I've machine quilted larger quilts in the past just on my own sewing machine and it gets really frustrating and the results aren't always that great. Remember my sister's birthday quilt?
So now, the new, affordable, easier way to quilt!
Piece Quilting on Your Own Machine
This is actually my mom's technique she taught me while I was down there moping about not wanting to pay to long arm quilt it myself like I planned.
Here's the main idea:
Rather than try to quilt the entire quilt, just assemble it in 3 sections as you go. Less fabric and weight to manipulate (better results and no sore arms) and you can easier work from the center out.
So here we go.
1. Sew your quilt top together in 3 sections.
Rather than piecing the entire quilt top together, just do sections. Usually with a normal quilt you put it together in rows and would have 3 rectangular secitons. My quilt design is on the diagonal, so I made a long center section with two triangular sides sections.
2. Layer Quilt for only center section
Take your quilt back, batting, and center section of your quilt top and lay them together. Do your best to get all the wrinkles out and center them so they'll all fit. Pin the edges of the quilt top through all layers with safety pins.
Next to get rid of the bulk, cut off the side sections of batting.
Then you can just tightly fold/ roll in the excess quilt backing to the edge of the center section and secure it with safety pins.
3. Quilt Center Section
Because the sides are rolled in, it's easier to quilt the center and keep all the layers uniform on the back. Just make sure you leave atleast 2" unquilted on the edges where you'll need to add the sides.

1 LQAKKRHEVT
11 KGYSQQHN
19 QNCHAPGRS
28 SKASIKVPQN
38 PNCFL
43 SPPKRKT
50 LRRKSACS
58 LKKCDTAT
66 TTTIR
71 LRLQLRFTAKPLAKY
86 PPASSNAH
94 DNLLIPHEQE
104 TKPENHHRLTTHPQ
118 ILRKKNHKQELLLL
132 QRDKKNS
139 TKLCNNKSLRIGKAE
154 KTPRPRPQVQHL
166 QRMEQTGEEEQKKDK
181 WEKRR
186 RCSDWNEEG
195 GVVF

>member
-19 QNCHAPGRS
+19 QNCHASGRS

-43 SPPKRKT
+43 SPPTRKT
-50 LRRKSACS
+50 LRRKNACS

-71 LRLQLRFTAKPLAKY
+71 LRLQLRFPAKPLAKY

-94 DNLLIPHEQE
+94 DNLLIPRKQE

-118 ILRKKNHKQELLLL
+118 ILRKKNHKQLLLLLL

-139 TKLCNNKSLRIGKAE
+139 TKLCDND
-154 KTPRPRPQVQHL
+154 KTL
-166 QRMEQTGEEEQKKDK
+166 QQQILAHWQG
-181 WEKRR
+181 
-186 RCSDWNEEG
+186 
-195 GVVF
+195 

4. Piece side section to quilt
Take one of your sides and sew the last seam to connect it to the center section. This is why it's important you didn't quilt right to the edge on the center section.
5. Baste on batting
Take your side of batting you cut off earlier and baste it back on to center section of batting.
6. Quilt side section
Roll up the empty quilt backing side and keep rolling to roll in the quilted center section, leaving you with just one side to quilt now. Work from the center section to edge.
7. Add last side section and quilt
Repeat the same steps, sewing on the quilt top, basting the batting, then quilting the last side section.
The quilt is quilted all on your little sewing machine! It's also 1 am and you're eating ice cream to celebrate.
8. Add borders
To add the borders, I just sewed a side with the fabric right sides together through all 3 layers.
Once you open the first border, sewing on the next white border (through all 3 layers of quilt) attaches them together on the quilt top, but eliminates the need to quilt the borders at all. Once the white border was opened face up, I did go along and baste the last raw edge through all 3 layers and trimmed off the excess batting and quilt back.
9. Bind quilt
Many different methods, once again I go for the fastest route and machine sew on my binding. I just don't have time to hand sew the binding on a queen sized quilt. For this quilt I actually used a zig-zag stitch and quite liked it...unconventional I know, but I like it and none of my quilts will ever be entered a quilting contest unless I want to be totally embarrassed, so my sloppy ways suit me I guess.
Another big discovery from my mom:
She had a quilting presser foot she'd bought. We both have Bernina's, so I'm not sure if all brands of sewing machines have quilting feet, but here's an example of the difference between a regular free motion presser foot and the quilting presser foot.
The opening is huge for quilting, not only letting you see better where you're sewing, but holds the layers of your quilt much better to make a smoother quilting stitch rather than bunching up a layer here and there. I was able to work a lot faster with this presser foot and it looked a lot better in the end. Bernina's are $45.00...next Christmas maybe??? Or just a good excuse to have to go visit my mom when I make a quilt.
So there are my new pearls on machine quilting yourself for those that are too cheap to pay professionals, or patient enough to hand quilt yourself.